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November 3, 2010

Movie Review: Dora-Heita

Guest reviewer and Cinema Head Cheese Asian cult film afficianado Dineh Tom takes a look at AnimEigo's Dora-Heita.

I remember the Golden Age of Japanese cinema, or at least my past soul does remember them, ha! There was always something about the chambara films within that time that gave me the chills. Maybe it was way a samurai lived a life in solidarity when the times were changing and he had no one to serve. Or, it could be the way a samurai can be so quiet and gentle, yet turn into a slashing weapon of death when he was given the right circumstances! So, when I was allowed to watch “Dora-Heita,” the film directed by Kon Ichikawa and produced in the year 2000, my anticipation was very high.


The story goes that the famous Akira Kurosawa, Keisuke Kinoshita, Kon Ichikawa, and Masaki Kobayashi wrote the film. They joined forces to create a production company that would allow them to make their own stories and possibly enliven their country’s motion pictures. After all these years, Kon Ichikawa, the last director remaining out of the four, finally made the piece.

“Dora-Heita” has an opening scene that reveals this film’s exact nature. We are given information that Koheita Mochizuki (Koji Yakusho) has been called in to be the new magistrate of the most corrupt town in Japan. That seems extremely odd because we learn Koheita is known as drinking, lazy, undisciplined, samurai. In fact, that’s why he is known as “Dora-Heita,” or “Alley Cat.” What we begin to understand is Koheita blends himself in with the environment of the corrupt in order to clean the town. Like an undercover agent in today’s stories, he learns more about the untrusting officials and the city’s crumbling society. To make matters more intriguing, Koheita’s love from the past (Yuko Asano) shows up to keep tabs on his irrational behavior.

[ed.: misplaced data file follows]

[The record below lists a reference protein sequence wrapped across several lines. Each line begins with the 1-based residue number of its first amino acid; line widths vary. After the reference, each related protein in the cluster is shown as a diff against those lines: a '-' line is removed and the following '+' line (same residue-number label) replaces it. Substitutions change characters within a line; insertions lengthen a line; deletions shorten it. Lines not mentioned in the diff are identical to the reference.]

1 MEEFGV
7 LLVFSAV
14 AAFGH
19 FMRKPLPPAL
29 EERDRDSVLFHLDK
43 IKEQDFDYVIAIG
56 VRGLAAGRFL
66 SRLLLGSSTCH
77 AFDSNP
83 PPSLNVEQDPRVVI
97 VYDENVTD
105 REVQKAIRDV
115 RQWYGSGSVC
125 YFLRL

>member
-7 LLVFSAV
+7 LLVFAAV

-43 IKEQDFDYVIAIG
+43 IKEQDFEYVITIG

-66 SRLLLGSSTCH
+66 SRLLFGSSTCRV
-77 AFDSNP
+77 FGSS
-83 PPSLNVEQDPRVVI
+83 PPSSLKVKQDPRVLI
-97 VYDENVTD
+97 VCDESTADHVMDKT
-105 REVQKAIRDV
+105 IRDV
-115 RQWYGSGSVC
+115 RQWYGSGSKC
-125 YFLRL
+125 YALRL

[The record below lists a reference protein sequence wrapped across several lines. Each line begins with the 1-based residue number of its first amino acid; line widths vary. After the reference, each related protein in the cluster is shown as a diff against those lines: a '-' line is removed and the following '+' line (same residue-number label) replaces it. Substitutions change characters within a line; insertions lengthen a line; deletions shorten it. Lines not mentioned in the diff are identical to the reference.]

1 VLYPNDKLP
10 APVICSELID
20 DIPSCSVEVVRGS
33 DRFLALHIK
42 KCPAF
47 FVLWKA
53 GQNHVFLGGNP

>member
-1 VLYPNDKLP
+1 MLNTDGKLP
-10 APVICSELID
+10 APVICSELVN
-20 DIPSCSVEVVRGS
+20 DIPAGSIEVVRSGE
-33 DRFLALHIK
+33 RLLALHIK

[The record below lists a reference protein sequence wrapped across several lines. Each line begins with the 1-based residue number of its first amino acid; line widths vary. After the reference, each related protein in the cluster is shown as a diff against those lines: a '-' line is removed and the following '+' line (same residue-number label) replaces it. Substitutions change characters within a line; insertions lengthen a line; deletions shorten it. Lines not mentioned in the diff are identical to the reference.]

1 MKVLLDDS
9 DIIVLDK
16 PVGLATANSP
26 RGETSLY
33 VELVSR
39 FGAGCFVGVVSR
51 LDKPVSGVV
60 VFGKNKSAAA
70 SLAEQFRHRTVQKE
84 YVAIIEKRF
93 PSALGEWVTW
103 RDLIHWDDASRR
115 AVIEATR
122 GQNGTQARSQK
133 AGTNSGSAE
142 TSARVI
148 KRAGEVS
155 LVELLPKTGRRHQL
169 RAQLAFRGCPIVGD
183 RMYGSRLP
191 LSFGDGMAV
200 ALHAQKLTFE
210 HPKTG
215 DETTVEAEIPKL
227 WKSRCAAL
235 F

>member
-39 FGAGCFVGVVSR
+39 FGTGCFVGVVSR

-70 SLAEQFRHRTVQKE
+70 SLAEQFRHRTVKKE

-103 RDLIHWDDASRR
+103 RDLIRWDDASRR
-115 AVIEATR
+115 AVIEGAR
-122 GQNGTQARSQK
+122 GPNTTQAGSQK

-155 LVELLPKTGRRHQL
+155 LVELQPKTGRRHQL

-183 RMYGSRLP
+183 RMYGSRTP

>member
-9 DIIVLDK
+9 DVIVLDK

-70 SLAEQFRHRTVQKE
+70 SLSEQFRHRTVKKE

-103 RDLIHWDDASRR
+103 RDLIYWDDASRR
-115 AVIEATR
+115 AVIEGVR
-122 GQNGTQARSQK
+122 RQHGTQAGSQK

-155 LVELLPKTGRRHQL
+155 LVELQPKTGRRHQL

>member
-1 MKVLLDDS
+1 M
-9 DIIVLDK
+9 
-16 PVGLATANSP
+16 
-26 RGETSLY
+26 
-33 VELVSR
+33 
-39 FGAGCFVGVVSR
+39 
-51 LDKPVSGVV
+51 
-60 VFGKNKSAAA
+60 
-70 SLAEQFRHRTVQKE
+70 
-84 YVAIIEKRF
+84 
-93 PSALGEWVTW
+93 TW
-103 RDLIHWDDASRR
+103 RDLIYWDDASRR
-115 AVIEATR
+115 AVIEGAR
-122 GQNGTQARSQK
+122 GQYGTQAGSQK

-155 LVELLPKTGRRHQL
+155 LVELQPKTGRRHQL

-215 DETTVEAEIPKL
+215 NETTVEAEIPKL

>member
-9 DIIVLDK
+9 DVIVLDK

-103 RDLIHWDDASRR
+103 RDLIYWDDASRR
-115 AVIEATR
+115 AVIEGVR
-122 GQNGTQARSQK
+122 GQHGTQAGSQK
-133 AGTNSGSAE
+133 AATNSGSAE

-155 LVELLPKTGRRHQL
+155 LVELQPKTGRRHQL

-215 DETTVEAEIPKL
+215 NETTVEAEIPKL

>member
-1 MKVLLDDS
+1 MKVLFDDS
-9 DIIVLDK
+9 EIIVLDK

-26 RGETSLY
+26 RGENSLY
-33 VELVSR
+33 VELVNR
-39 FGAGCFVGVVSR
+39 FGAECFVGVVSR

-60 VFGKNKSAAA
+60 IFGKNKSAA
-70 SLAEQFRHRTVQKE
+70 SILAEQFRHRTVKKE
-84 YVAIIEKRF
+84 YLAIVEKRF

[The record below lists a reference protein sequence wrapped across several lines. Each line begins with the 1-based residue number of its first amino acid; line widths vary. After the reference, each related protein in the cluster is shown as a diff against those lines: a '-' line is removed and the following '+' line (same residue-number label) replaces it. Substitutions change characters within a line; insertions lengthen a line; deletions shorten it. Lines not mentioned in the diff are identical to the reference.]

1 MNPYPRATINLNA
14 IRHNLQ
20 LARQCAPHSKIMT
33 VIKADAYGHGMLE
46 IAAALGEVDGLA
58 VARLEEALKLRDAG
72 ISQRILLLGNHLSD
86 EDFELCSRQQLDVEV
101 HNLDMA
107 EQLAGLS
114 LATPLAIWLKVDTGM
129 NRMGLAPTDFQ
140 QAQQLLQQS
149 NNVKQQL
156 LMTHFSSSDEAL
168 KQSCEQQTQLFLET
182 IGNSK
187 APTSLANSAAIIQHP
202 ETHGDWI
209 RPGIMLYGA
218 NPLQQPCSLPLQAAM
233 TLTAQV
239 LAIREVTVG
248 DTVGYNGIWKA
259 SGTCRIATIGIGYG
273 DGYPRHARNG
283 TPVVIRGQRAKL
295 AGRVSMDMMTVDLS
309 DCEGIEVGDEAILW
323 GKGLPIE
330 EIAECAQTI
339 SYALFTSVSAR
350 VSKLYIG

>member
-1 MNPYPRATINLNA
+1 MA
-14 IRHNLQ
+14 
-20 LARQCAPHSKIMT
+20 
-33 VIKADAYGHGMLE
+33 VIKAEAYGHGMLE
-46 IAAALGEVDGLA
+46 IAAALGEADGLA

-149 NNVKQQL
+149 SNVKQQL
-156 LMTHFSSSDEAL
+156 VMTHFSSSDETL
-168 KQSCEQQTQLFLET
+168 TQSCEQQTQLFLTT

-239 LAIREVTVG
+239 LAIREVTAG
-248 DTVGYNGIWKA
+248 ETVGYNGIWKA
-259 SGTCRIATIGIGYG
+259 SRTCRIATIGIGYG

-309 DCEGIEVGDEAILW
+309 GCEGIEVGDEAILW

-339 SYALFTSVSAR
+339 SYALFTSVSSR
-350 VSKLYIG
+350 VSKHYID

The story of how this film was created heightened my expectations to triple espresso caffeinated highs, but the film was too comedic for my tastes. I do enjoy a little comedy now and then, but this film had too much for me. That’s exactly how it was meant to be though, so if you do love comedy and enjoy a technically well-made film, “Dora-Heita” is for you. Each camera shot, angle, focus, and sound, is meticulously crafted. Kon Ichikawa’s ability to direct a film like he would have did in the 1960’s is quite ridiculously amazing. Koji Yakusho’s talent has impressed me in films before, but it seems another actor could have been more suitable.

In terms of the DVD, AnimEigo has done a beautiful job in keeping true to sharing the customs and culture of Japan. The subtitles are helpful because they are color coded when two characters talk, and the translation is well suited to give the viewer a feel of words that may a little harder to translate into English. The film is presented in anamorphic widescreen and the color of the picture is correct. Extra features include an Image Gallery, “Dora-Heita” teasers, and trailers to other films by AnimEigo.

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